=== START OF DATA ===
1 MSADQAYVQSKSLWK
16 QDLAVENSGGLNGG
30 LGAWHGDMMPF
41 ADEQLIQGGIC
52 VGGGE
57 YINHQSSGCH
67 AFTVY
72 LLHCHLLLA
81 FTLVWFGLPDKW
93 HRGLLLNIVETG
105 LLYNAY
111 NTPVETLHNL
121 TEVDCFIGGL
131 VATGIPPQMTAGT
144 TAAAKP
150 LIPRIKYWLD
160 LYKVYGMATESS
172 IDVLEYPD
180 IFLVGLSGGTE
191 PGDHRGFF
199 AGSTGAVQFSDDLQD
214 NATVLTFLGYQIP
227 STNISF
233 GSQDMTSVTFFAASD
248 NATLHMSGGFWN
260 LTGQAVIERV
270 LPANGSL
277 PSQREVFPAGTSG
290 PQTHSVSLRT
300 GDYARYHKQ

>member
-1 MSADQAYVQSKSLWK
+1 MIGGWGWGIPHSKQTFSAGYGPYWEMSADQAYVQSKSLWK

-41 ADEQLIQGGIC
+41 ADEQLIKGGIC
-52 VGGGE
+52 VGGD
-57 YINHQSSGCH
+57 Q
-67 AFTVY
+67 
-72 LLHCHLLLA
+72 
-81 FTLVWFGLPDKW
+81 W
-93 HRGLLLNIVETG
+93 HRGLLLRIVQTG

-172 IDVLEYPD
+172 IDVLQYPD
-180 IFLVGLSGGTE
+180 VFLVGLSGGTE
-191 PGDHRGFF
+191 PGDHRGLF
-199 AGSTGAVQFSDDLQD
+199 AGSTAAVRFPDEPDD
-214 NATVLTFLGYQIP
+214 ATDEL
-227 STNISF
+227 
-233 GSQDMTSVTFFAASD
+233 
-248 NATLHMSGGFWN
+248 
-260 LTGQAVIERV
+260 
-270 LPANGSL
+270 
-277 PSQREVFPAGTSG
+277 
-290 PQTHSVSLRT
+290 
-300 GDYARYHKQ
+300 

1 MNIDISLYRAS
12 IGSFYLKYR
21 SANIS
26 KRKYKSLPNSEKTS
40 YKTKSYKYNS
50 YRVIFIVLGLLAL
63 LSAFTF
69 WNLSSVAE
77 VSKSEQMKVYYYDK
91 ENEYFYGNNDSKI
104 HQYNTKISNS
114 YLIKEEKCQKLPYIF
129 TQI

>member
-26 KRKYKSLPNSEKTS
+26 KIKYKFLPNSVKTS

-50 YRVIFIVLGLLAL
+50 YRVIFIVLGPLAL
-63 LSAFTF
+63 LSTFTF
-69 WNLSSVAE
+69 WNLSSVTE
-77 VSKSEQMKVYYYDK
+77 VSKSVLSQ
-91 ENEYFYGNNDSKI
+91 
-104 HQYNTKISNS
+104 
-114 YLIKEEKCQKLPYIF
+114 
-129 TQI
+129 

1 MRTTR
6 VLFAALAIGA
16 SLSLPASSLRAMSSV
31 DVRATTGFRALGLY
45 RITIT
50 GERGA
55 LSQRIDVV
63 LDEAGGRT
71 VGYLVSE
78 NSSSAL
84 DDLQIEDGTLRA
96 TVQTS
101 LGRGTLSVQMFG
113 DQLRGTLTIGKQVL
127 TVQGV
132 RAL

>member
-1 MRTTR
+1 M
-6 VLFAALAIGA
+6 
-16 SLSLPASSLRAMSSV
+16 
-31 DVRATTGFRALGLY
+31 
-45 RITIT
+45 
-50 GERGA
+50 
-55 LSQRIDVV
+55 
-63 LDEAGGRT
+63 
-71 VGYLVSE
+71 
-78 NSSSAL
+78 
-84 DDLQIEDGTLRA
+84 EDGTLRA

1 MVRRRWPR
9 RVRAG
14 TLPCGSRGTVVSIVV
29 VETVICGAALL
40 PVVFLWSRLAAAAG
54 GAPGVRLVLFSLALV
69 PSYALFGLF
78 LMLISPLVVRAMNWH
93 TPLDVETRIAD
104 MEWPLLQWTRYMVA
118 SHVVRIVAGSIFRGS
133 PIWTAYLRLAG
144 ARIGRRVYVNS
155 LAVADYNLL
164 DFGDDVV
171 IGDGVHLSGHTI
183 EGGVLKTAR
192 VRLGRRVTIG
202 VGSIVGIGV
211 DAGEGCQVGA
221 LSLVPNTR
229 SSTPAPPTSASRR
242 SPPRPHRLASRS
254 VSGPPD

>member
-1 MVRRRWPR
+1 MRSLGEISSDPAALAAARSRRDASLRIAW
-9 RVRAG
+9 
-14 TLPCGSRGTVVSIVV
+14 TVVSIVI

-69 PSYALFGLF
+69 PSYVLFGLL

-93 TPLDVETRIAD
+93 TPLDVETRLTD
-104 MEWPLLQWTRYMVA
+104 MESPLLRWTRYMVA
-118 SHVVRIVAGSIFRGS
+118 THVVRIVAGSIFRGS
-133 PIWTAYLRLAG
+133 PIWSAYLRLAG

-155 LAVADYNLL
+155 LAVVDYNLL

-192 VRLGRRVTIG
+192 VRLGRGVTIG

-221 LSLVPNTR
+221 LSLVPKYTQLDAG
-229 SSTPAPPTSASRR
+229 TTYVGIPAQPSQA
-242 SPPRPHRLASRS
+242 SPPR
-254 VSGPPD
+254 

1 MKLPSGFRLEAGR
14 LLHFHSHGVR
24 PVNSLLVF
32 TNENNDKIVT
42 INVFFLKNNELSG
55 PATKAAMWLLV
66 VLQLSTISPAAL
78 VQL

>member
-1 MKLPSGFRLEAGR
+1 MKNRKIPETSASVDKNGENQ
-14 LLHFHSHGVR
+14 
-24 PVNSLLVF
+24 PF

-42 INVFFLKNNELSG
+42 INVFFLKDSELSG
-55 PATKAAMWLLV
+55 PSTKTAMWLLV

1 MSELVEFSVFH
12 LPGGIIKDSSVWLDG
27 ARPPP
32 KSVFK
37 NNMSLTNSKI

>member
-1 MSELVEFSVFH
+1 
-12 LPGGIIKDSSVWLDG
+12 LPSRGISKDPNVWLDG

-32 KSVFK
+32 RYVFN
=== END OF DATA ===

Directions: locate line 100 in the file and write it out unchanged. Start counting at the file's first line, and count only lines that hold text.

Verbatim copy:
-104 HQYNTKISNS